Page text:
10 May Mental Health Awareness Week 2021 – Connect with Nature
This week is Mental Health Awareness Week with the theme of connecting with nature. At Ward Williams Associates (WWA) we recognise the importance of supporting our teams’ mental health alongside a passion for caring for our natural environment.
During the long months of lockdown through the pandemic, millions of us turned to nature to support our wellbeing. Research conducted by Mental Health Foundation showed that walks outside were one of our key coping strategies and 45% of us reported being in green spaces had been vital for our mental health. Websites that showed footage from webcams of wildlife saw hits increase by over 2000%. Wider studies also found that during lockdowns, people not only spent more time in nature but were noticing it more.
Nature is central to our psychological and emotional health, that it’s almost impossible to realise good mental health without a greater connection to the natural world. Nature has a unique ability to not only bring consolidation in times of stress but also increase our creativity, empathy and sense of wonder. It has been established that even small contacts with nature can reduce feelings of social isolation and be effective in protecting our mental health, and preventing distress.
2021 is going to be a critical year for the natural environment: a new Environment Bill will go through the UK Parliament which will shape the natural world for generations to come; the UK is also hosting the G7 nations in Cornwall where creating a greener future will be a key priority. This is in addition to a historic international UN Climate Change Conference of the Parties (COP26) being hosted in Glasgow in November.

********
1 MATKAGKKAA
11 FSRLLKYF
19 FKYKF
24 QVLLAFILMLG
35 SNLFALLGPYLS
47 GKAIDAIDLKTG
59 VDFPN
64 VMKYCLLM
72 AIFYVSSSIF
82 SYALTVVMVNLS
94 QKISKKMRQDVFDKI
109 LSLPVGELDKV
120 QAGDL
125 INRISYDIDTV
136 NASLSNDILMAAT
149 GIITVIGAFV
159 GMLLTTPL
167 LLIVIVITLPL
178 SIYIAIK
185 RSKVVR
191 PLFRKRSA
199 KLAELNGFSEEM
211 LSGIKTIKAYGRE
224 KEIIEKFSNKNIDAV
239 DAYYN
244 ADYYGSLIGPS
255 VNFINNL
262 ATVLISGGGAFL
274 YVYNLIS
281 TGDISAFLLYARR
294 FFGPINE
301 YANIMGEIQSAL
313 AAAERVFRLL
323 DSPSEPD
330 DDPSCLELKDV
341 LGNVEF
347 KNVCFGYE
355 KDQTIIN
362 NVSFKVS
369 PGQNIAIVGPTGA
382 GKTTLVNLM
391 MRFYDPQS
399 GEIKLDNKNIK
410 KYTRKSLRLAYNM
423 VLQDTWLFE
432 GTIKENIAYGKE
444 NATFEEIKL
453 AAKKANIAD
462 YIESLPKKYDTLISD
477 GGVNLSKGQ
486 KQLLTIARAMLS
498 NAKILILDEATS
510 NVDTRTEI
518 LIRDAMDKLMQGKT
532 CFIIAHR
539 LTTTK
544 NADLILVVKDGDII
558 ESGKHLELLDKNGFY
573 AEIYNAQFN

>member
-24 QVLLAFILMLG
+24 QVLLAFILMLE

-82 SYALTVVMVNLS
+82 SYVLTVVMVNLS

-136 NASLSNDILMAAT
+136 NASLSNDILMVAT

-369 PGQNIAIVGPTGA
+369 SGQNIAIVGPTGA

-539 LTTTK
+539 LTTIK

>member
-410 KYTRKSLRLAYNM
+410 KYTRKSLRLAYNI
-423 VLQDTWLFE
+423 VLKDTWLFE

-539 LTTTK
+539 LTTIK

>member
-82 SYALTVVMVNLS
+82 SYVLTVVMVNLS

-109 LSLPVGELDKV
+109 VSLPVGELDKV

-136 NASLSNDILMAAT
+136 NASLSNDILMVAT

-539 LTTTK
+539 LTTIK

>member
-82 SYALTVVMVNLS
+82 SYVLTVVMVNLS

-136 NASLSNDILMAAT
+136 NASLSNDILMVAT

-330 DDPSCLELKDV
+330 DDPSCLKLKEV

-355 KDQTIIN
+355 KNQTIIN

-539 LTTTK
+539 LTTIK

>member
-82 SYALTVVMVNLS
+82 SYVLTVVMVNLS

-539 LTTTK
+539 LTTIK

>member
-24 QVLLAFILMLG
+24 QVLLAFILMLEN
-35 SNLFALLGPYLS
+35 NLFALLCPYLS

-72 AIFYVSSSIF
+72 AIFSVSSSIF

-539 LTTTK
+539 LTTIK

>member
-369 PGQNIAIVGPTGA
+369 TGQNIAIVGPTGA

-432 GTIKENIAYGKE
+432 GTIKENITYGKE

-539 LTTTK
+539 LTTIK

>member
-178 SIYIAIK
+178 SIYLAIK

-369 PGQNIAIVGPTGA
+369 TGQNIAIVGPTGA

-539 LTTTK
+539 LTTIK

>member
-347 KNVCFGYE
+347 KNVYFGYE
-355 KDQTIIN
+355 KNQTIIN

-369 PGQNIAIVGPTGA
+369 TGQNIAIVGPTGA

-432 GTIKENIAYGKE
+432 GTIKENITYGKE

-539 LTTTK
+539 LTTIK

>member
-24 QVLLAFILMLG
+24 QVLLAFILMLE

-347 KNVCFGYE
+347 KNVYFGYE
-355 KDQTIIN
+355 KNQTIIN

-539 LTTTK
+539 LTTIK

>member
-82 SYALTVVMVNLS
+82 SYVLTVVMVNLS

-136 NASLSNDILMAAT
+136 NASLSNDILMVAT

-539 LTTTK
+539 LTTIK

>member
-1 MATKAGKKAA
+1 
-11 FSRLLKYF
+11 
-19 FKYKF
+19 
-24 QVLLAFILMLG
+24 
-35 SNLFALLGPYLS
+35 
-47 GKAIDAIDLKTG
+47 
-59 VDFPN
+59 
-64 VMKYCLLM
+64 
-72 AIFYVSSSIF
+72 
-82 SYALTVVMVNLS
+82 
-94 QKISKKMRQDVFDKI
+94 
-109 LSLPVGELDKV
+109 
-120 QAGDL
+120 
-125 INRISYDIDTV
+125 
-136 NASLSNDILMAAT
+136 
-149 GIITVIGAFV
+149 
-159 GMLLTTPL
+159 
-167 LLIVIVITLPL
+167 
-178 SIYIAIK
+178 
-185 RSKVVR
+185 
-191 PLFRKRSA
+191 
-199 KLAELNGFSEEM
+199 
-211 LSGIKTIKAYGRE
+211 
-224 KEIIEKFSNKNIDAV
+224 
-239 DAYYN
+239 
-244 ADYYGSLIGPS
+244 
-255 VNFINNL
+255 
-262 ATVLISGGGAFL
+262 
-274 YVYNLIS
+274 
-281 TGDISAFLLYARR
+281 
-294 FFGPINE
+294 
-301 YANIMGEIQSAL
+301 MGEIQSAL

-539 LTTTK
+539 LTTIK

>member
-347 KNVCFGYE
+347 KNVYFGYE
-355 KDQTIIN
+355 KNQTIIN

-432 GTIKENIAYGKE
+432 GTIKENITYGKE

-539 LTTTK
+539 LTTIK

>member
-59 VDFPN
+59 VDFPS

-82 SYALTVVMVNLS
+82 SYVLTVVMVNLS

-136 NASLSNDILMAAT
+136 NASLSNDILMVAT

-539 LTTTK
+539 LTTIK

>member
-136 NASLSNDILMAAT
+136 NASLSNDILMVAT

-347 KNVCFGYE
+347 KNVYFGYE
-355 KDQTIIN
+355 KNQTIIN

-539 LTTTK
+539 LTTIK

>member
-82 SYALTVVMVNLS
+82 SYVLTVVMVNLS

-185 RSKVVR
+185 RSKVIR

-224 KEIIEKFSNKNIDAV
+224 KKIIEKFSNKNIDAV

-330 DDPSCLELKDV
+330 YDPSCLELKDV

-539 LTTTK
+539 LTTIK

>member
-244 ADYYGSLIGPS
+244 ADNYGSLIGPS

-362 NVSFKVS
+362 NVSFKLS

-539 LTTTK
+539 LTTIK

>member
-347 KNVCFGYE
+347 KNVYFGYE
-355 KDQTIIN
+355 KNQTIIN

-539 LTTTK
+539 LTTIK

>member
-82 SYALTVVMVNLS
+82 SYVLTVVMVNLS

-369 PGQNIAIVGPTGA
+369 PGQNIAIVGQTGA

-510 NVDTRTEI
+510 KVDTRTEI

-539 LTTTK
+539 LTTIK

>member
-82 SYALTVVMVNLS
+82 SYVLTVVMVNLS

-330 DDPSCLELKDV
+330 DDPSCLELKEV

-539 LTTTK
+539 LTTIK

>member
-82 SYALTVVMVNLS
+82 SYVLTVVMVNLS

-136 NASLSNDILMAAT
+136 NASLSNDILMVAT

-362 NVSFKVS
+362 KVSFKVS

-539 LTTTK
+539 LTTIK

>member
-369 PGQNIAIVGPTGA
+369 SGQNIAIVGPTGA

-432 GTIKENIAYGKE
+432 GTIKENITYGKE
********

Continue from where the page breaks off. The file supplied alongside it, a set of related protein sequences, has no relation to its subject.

We actively encourage our team to engage with and support our natural environment during work and downtime. Last year we launched our volunteering days where our team can get out of the office for a day to participate in beach cleans, litter picks or other community activities. It benefits the environment and offers our team the opportunity to connect with nature and engage with their local communities.
Early in 2021, we also introduced our Mental Health First Aider’s (MHFA’s) into the business. Members of our team have been trained in how to recognise and help a person developing a mental health problem, experiencing a worsening of an existing mental health problem or in a mental health crisis. Our MHFA’s are on hand to provide confidential support to our team when they need it the most, through listening and signposting to further assistance.
For more information about this year’s Mental Health Awareness Week visit mentalhealth.org.uk/mhaw or join the conversation on social media using #ConnectWithNature and #MentalHealthAwarenessWeek.